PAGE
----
A terrorist attack on the Israeli team in Munich was to shock the Olympic movement and left 11 athletes, five terrorists and one policeman dead.
There were golds galore for Mark Spitz
Did you know?
Waldi the daschund was the first named Olympic mascot
The Games were halted the next morning as a memorial service was staged, but competition resumed later in the day with the backing of Israeli officials.
The Israeli team returned home as did other athletes, but the feeling was the Games should go on.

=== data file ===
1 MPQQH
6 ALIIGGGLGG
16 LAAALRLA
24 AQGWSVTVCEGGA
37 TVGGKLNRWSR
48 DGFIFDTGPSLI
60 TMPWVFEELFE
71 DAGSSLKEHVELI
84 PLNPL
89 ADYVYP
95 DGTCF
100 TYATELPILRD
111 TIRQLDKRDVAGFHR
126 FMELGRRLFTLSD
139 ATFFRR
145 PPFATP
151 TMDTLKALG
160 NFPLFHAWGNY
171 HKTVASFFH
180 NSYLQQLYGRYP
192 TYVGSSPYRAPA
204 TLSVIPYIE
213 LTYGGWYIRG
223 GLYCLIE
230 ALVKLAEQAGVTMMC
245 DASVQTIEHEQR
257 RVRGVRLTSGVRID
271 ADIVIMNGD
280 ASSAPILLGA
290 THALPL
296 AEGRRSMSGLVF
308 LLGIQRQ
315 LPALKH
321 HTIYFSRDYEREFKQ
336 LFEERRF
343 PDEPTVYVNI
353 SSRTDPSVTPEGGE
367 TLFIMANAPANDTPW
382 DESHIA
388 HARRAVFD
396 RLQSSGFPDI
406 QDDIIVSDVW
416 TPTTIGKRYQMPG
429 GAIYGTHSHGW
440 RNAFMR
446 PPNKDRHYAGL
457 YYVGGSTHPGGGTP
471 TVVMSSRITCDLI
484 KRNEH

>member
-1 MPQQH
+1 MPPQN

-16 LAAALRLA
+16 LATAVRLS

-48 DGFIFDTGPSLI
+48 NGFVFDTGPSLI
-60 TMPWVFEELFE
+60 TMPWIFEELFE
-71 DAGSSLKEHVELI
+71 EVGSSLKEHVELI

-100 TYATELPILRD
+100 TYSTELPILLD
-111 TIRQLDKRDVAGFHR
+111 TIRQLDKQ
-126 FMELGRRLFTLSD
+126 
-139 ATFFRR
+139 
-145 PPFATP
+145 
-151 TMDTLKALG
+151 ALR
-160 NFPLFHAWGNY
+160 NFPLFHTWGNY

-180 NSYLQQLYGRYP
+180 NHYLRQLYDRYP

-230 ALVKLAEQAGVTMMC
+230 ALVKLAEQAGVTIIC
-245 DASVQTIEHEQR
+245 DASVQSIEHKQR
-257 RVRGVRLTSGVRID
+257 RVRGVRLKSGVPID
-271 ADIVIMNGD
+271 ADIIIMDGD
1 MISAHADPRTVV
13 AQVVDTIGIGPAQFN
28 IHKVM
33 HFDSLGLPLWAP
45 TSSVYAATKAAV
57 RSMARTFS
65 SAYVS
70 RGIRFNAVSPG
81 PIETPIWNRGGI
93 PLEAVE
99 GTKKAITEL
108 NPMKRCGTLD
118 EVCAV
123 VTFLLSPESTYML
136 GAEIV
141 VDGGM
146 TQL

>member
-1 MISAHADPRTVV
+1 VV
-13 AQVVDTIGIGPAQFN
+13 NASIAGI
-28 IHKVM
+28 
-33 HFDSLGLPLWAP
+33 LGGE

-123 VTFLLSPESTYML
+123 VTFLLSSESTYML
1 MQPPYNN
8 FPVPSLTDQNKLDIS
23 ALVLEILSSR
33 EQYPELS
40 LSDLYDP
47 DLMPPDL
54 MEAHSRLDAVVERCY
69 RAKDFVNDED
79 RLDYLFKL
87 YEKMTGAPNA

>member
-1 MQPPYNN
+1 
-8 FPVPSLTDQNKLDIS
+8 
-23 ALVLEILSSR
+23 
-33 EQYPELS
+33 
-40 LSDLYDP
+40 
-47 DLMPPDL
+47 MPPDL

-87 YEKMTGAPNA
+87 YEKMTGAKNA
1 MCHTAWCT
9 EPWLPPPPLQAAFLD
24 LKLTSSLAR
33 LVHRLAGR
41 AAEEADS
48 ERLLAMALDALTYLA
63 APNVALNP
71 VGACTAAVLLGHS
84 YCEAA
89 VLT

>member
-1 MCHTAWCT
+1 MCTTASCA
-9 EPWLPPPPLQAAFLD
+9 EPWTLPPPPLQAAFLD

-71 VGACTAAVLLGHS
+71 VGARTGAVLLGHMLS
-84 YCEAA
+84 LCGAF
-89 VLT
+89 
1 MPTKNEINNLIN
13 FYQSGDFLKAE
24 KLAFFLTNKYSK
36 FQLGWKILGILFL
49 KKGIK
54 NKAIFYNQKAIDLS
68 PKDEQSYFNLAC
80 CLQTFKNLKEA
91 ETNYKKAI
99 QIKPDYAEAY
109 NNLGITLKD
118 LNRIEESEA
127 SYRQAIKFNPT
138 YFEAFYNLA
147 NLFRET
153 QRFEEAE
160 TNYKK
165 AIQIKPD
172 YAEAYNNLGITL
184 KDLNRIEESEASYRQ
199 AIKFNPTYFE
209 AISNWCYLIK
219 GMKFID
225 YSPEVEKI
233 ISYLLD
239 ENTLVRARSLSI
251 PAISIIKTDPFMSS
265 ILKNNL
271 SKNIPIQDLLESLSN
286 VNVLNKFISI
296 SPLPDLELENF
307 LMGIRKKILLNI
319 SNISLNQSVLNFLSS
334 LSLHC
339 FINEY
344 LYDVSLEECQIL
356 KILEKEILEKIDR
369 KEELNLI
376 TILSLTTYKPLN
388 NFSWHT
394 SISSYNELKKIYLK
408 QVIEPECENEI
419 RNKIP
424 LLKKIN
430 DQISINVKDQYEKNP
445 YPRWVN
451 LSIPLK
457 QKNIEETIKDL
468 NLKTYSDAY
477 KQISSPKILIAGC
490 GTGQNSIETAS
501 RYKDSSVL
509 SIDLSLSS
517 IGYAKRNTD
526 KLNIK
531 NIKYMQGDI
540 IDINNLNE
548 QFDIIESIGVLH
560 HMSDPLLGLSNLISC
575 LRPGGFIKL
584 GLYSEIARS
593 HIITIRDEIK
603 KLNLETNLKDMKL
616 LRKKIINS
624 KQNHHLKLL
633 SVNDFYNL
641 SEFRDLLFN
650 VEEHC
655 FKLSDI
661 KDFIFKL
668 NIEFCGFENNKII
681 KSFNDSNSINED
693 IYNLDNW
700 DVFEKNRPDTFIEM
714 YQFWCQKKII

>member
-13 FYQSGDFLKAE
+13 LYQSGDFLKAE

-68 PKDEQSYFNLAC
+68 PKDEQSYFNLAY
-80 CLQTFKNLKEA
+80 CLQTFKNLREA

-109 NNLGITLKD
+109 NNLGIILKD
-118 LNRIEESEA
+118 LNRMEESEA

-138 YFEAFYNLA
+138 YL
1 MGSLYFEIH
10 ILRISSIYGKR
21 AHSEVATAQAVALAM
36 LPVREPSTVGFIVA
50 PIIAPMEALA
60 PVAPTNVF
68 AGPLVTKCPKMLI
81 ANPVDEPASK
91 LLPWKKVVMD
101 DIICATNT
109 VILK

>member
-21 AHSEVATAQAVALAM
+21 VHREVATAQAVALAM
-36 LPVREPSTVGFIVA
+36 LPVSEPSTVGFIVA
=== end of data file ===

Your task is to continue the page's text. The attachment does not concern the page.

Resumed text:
African politics continued to play a major part and the IOC banned Rhodesia.
The Rhodesians had already sent a team of 30 athletes but they were ordered out of the Games for their apartheid politics.
Archery returned to the schedule, while judo established itself as a permanent fixture and indoor handball made its debut as one of 195 disciplines.
Mark Spitz, who had emerged with two gold medals as an 18-year-old in Mexico City, was the star of the show.
He won four individual gold medals, all in world record times and then added three relay golds as well to become the most successful swimmer of all time.
Soviet gymnast Olga Korbut became a massive star overnight with three golds and a silver as she endeared herself to the Munich crowd.